July 19, 2014 in Sports

Nibali wins stage, cements control of Tour in Alps

Jamey Keaten Associated Press
 
Associated Press photo

Tour de France leader Vincenzo Nibali has been dominant in the mountain stages.
(Full-size photo)

Tour de France

Stage 13 glance

Stage: The first of two tough mountain stages in the Alps, a 122-mile slog from Saint-Etienne to Chamrousse culminating with a daunting 12-mile ascent.

Winner: Vincenzo Nibali got his third stage win of this year’s Tour, attacking near the top of the final beyond-category climb to finish 10 seconds ahead of Rafal Majka.

Yellow jersey: Nibali strengthened his grip on the leader’s jersey. Spain’s Alejandro Valverde rose to second place, 3 minutes and 37 seconds behind Nibali, and Frenchman Romain Bardet rose to third place, 4:24 back from Nibali.

Today’s 14th stage: Final day in Alps will take riders 110 miles from Grenoble to Risoul. Riders will tackle legendary Alpine summits Lauteret and Izoard before the summit finish at Risoul, an 8-mile climb at an average slope of 6.9 percent.

CHAMROUSSE, France – If Vincenzo Nibali was looking happier Friday after the Tour de France rode into the Alps, here’s why: His top rival fell out of contention, he gained nearly a minute on his next-biggest challenger and oh, he won Stage 13 to boot.

On a sunbaked and melting Alpine road, the 29-year-old Italian cemented his control of cycling’s greatest race with a solo-finish victory that was an afterthought to gaining time on other title contenders.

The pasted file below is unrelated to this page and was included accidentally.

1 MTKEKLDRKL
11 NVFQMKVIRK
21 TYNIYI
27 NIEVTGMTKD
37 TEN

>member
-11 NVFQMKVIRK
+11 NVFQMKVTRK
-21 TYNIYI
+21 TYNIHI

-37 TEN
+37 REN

Team Sky’s Richie Porte, who began the day in second, saw his title hopes all but vanish after he lost about 9 minutes to Nibali on the last climb along the grueling 122-mile trek from Saint-Etienne to Chamrousse ski station.

Ever cautious, calm and understated after his stage win, Nibali noted that three big Alpine climbs still await today and other punishing ascents are on tap in the Pyrenees next week.

“For the coming days, I only know that I have to remain quiet,” he said.

But in the winner’s circle, where he collected the yellow jersey for the 11th time this year, Nibali perhaps let slip a bit more happy emotion – knowing that a first Tour victory for an Italian since Marco Pantani in 1998 just got closer.

“I expect more attacks tomorrow in another very hard stage and next week,” Nibali said. “My advantage over Porte is good now. He’s the rider I feared the most in the closing time trial.”

If Nibali’s mountain dominance keeps up – on Monday, he won the only other high-mountain stage so far – the 33-mile time-trial in Stage 20 from Bergerac to Perigueux is the only real challenge left in his way.

The unexpected has gone Nibali’s way. He surprised himself by winning an up-and-down Stage 2 in the hills and dales of Yorkshire and capturing his first Tour yellow jersey. He mastered cobblestone treachery in Stage 5, when 2012 Tour champ Chris Froome crashed out. And then two-time Tour winner Alberto Contador went out five stages later after a fast downhill crash fractured his tibia.

In a sport where many dominant riders in past years later turned out to be drugs cheats, Nibali confronted the issue of doping a day earlier, saying he expected questions about it. “This theme belongs to the past,” he said, crediting recent efforts like enhanced testing.

This 101st Tour could become the third straight in which the winner locked up victory from before the halfway point. Last year, Froome was in yellow from the eighth stage onward. In 2012, Bradley Wiggins had the shirt for good after Stage 7.

Nibali took it in Stage 2, lost it in Stage 9, and regained it a day later. He’s hoping to take it home after a largely ceremonial ride on the Champs-Elysees in Paris on July 27.

“Vincenzo is the strongest rider in the race, but after him, there is a place to take,” France’s Romain Bardet said, referring to the final podium.

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